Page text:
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Energy

NY Court Holds Gas Leases Terminate Due to Nonpayment of Delay Rental Despite Drilling Moratorium

A federal court in New York recently held that a group of oil and gas leases in New York terminated due to lack of payment of delay rentals, despite the lessee's argument that the leases were extended by the drilling moratorium in effect in New York since 2008. In Wiser, et al. v. Enervest Operating, L.L.C., et al., 3:10-cv-794, the U.S. District Court for the Northern District of New York granted summary judgment in favor of a group of landowners who were seeking a determination that their oil and gas leases, all entered into in either 1999 or 2000, had terminated due to a lack of drilling and a failure to pay annual delay rentals.

According to the Court's decision, the leases at issue included a primary term of ten years and a secondary term for as long thereafter as gas was produced in paying quantities. The leases also included an "unless" clause requiring the lessees to either commence drilling within 90 days or pay an annual delay rental for each year that drilling was not commenced during the primary term. The lessees tendered delay rental payments through 2008, but did not make delay rental payments in 2009. The Court noted that in July 2008, then-New York Governor David Paterson issued a memorandum directing the New York Department of Environmental Conversation to undertake a formal review of high-volume hydraulic fracturing processes used in horizontal drilling. The lessees argued that Governor Patterson's memorandum amounted to a moratorium on drilling in the Marcellus Shale formation, which was a force majeure event under the leases that effectively extended their life.

The Court held that, separate and apart from any force majeure event caused by the drilling moratorium, the leases terminated according to their terms upon the lessee's failure to make annual delay rental payments in 2009. The Court concluded that, assuming the moratorium on drilling was a force majeure event, under the terms of the lease, the event would simply extend the primary term of the leases indefinitely-including the delay rental obligations of the lessees during the primary term. The Court rejected an argument by the lessees that the force majeure event advanced the leases into their secondary term. Additionally, although the leases contained a default provision providing a defaulting party with any opportunity to cure any default, the Court concluded that the "unless" clause did not require the lessors to provide notice of default and resulted in automatic termination of the leases where either of the specified events-drilling or payment of delay rentals-did not occur.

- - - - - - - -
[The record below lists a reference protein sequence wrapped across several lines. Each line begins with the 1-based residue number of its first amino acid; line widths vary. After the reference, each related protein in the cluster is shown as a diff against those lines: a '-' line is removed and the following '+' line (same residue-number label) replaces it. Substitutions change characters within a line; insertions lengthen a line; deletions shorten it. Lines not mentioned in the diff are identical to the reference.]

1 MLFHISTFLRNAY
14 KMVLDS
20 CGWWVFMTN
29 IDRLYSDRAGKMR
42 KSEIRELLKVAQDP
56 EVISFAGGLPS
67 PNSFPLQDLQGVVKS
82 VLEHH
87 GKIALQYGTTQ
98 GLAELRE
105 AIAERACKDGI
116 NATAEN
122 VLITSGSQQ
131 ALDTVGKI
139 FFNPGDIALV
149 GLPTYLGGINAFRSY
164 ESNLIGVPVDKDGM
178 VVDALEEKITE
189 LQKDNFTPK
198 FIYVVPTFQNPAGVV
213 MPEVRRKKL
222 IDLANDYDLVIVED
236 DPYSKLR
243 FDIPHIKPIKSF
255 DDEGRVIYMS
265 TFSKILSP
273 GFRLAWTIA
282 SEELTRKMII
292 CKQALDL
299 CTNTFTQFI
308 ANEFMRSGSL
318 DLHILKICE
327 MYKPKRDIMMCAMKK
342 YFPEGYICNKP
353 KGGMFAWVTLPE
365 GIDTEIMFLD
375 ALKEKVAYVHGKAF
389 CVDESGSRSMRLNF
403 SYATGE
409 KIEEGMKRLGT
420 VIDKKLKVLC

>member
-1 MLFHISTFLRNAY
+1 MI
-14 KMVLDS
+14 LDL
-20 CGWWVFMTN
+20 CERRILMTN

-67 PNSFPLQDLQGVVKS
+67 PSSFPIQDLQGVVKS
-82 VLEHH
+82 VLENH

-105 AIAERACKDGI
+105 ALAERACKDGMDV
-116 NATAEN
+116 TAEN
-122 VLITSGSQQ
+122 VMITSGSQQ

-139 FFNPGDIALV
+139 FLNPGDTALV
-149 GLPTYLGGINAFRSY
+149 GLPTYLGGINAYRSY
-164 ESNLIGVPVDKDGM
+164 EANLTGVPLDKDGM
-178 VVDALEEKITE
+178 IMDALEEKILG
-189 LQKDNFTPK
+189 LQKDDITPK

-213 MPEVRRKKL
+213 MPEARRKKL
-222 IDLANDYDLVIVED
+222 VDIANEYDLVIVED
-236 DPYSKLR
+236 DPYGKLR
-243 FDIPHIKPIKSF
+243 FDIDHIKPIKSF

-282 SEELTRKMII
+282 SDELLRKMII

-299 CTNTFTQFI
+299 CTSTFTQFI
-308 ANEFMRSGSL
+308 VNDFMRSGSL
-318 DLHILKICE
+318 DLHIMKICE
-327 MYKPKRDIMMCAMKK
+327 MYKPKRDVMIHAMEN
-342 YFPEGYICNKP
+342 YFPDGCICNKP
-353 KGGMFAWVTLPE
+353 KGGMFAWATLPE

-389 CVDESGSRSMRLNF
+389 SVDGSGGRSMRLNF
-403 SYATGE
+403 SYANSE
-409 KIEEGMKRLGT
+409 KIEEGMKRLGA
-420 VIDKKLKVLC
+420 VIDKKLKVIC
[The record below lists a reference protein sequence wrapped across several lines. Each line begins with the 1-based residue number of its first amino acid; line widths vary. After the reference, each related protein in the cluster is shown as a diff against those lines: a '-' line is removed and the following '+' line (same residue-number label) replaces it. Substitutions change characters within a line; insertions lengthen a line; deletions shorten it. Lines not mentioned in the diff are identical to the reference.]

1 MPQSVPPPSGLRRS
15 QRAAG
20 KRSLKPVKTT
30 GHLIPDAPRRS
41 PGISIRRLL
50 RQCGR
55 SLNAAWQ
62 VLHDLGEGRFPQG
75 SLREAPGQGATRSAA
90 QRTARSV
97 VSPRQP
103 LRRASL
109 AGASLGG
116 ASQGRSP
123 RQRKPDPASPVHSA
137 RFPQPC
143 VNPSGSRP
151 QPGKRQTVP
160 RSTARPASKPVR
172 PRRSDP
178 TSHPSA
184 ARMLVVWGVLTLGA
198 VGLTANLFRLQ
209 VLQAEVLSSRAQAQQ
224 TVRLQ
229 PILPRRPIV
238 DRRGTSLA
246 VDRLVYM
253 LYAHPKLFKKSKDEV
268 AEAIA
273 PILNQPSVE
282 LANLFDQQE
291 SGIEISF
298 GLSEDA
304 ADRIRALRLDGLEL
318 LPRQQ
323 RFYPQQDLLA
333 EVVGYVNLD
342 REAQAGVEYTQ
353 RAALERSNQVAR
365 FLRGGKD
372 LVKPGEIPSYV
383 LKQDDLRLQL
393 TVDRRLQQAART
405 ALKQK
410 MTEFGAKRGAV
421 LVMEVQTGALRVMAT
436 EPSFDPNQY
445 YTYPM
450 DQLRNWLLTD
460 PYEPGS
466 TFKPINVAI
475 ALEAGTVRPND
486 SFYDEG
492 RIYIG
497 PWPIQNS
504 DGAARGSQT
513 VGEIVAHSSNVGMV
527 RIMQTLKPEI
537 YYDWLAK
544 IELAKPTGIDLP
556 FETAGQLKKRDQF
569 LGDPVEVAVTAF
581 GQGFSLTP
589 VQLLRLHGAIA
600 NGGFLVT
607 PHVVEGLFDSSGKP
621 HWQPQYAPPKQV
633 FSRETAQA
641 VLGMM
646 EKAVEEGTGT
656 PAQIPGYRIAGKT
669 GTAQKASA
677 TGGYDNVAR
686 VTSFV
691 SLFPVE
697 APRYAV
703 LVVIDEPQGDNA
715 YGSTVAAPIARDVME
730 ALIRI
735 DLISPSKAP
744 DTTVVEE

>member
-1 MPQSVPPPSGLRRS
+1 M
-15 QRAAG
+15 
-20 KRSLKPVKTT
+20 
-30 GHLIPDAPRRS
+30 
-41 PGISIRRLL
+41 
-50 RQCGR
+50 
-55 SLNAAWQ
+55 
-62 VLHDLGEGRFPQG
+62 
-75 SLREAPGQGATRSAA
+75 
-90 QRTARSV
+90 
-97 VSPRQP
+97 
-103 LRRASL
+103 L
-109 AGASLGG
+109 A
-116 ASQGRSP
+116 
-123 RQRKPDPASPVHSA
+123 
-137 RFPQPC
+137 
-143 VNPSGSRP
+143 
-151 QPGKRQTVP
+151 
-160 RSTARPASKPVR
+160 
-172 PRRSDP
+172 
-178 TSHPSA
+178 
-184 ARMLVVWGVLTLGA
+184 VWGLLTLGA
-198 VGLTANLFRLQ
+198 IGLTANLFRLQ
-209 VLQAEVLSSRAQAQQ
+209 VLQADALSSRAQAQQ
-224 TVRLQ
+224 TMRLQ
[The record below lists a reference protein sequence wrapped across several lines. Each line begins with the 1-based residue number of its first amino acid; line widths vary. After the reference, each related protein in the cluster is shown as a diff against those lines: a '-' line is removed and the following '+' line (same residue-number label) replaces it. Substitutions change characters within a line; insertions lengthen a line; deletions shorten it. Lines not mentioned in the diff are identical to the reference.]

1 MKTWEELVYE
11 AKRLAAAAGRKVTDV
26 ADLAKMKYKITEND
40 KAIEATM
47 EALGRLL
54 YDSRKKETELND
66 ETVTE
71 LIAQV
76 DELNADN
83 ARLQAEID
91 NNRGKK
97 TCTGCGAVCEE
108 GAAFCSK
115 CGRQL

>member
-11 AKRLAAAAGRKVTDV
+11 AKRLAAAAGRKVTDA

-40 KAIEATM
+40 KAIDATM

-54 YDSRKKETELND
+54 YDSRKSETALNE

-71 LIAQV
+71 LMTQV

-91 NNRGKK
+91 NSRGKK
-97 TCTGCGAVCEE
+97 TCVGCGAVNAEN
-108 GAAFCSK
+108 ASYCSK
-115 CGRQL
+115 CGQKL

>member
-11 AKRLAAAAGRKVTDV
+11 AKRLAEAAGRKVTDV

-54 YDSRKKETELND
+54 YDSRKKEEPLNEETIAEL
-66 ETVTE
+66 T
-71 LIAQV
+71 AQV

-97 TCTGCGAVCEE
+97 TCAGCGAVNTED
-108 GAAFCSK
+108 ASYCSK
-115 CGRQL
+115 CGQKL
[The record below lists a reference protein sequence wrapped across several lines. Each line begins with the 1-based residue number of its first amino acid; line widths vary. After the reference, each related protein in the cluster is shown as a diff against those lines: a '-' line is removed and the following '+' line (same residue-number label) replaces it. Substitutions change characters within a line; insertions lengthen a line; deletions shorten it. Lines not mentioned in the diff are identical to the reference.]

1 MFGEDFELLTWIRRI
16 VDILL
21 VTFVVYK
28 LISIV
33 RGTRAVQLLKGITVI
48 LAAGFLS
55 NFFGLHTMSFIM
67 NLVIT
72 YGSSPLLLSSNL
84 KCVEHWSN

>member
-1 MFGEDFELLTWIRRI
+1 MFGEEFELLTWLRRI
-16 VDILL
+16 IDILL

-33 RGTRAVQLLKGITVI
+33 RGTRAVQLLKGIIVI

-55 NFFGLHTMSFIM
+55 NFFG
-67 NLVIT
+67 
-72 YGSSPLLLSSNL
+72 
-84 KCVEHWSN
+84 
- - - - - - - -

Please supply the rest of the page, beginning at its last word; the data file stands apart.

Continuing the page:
The Wiser decision is a cautionary note to lessees to carefully review their obligations relating to delay rental payments and to consider maintaining such payments during time periods that lessees are precluded from drilling or producing under a lease due to regulatory action or other potential force majeure events. While each case is likely to depend upon the terms of the applicable lease, in many cases, the costs associated with continuing delay rental payments are likely to be minor compared to the costs of litigation to attempt to preserve a lease after the fact or the costs of re-leasing acreage at significantly higher current market rates if an earlier lease terminates.

For more information regarding the Wiser decision and issues relating to oil and gas leases, contact Kevin K. Douglass at (412) 394-6562 or kdouglass@bccz.com or Christopher M. Buell at (412) 394-5411 or cbuell@bccz.com.

Copyright 2011 • Babst, Calland, Clements and Zomnir, P.C. • Two Gateway Center, Pittsburgh, PA 15222 • 412-394-5400 • Administrative Watch is privately distributed by Babst, Calland, Clements and Zomnir, P.C., for the general information of its clients, friends and readers. It is not designed to be, nor should it be considered or used as, the sole source of analyzing and resolving legal problems. If you have, or think you may have, a legal problem or issue relating to any of the matters discussed in the Administrative Watch, consult legal counsel.

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